If you like to spice things up in the kitchen, the chili is an essential addition to your vegetable garden. But the chili also makes an attractive ornamental in flower gardens. There are many different varieties of chili. Some are great for spicy culinary additions and others are simply beautiful to watch grow. Most chilies are red or green, but some varieties come in shades of orange, yellow, purple and brown, and some cultivars are mottled. And no matter what chili variety you choose to grow in your garden, you'll find its seeds easy to plant and cultivate.
Wash each pot out with a 10 percent bleach solution. Rinse it well and leave it to dry for 24 hours to allow any remaining chlorine to dissolve.
Fill each pot with sterile seed-starting potting soil to within 1/2 inch of its lip.
Moisten (do not soak) the soil with water from a watering can.
Place three to four chili seeds in the center of each pot and cover it with roughly 1/4 inch of soil. Then use your finger to gently press the soil on top of the seed.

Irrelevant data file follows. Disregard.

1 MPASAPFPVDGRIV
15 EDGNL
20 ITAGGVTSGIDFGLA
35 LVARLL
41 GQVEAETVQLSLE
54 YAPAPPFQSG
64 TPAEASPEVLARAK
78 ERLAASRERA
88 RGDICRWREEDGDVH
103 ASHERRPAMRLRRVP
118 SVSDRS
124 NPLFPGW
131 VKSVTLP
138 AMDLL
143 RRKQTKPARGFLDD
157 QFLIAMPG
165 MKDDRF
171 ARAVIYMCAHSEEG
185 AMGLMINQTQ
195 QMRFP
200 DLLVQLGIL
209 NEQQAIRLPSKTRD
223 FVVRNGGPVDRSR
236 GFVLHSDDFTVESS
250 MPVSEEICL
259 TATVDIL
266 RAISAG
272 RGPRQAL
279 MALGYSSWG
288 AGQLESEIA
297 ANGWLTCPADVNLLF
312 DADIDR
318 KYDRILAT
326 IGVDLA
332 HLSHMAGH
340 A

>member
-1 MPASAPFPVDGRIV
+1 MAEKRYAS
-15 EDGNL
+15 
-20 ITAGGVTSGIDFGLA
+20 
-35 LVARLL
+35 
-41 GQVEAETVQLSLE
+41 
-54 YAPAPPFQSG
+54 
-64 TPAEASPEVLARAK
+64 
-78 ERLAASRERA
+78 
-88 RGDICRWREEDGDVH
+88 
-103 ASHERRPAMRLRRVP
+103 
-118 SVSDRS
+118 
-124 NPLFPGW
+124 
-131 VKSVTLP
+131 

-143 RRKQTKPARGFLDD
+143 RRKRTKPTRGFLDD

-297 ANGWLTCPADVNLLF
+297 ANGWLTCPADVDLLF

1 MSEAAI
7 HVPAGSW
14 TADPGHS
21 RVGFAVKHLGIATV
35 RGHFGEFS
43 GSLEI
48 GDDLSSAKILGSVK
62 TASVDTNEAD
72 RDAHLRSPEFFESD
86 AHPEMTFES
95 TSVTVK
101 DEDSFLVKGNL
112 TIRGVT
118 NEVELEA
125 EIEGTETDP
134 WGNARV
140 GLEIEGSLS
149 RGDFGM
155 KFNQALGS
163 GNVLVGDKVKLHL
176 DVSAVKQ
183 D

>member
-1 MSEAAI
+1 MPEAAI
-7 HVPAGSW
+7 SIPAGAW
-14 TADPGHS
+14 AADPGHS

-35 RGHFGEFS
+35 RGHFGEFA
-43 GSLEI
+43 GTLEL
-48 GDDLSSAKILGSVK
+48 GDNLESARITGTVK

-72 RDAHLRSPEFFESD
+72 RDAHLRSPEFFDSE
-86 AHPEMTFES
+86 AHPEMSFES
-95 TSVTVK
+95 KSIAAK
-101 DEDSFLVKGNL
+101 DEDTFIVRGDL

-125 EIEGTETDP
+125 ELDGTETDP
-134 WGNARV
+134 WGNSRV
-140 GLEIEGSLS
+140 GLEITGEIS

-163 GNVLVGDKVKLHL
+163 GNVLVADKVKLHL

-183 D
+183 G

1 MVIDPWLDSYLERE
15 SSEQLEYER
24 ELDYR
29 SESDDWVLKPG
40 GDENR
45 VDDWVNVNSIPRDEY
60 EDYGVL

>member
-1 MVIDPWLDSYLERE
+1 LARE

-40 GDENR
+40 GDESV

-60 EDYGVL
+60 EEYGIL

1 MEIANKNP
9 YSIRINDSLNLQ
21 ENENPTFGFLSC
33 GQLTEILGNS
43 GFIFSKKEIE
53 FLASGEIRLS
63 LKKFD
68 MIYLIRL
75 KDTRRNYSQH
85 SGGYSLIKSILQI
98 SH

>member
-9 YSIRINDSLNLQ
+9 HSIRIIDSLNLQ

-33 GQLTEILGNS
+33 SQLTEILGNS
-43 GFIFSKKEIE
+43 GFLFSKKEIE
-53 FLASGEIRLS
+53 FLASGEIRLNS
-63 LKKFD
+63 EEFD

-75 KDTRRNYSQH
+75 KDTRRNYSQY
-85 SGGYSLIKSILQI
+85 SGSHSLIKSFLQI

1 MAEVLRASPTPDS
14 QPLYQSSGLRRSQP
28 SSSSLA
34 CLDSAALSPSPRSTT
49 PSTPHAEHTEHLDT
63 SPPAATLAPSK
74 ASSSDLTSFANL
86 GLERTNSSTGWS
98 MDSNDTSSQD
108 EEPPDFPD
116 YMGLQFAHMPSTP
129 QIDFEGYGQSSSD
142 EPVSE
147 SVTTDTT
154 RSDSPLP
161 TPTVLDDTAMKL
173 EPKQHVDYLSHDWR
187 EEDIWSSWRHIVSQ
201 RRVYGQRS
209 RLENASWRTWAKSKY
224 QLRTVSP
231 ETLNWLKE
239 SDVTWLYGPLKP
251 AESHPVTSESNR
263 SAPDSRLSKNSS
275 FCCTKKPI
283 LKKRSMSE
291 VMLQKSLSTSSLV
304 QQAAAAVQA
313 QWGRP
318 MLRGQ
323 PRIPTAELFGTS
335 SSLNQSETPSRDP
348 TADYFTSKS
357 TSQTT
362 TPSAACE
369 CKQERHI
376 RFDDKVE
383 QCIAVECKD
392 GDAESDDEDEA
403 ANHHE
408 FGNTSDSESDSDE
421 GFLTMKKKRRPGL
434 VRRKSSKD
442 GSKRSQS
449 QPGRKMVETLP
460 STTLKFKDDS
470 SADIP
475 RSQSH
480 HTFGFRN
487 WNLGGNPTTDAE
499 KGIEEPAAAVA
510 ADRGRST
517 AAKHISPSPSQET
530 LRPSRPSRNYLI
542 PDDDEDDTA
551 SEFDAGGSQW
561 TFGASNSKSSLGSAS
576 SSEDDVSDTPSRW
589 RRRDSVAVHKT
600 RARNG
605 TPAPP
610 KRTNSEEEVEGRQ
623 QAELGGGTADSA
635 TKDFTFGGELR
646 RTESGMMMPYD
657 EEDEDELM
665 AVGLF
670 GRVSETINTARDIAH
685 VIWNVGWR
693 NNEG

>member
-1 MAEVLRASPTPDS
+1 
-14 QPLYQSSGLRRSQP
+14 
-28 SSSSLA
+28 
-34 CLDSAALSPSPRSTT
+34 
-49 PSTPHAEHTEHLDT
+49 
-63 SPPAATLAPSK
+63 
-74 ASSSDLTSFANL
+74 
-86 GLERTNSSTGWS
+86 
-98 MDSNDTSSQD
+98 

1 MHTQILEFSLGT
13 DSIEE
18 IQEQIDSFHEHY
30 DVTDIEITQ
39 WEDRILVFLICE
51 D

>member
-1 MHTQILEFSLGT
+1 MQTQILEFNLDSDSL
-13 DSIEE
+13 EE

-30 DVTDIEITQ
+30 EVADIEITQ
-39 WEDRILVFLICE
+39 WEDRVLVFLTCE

Place the pot indoors in a sunny, warm (between 80 to 85 degrees Fahrenheit) spot with good air circulation.
Water the chili seed's soil so that it remains moist at all times.
Dilute a commercial nitrogen fertilizer to half-strength and give it to the seedlings and apply it according to the manufacturer's instructions for seedlings once every two weeks until you transplant the chilies out of doors.
Thin the weaker seedlings in the pot by cutting them off at soil level with a pair of pruning shears. Leave only one seedling per pot.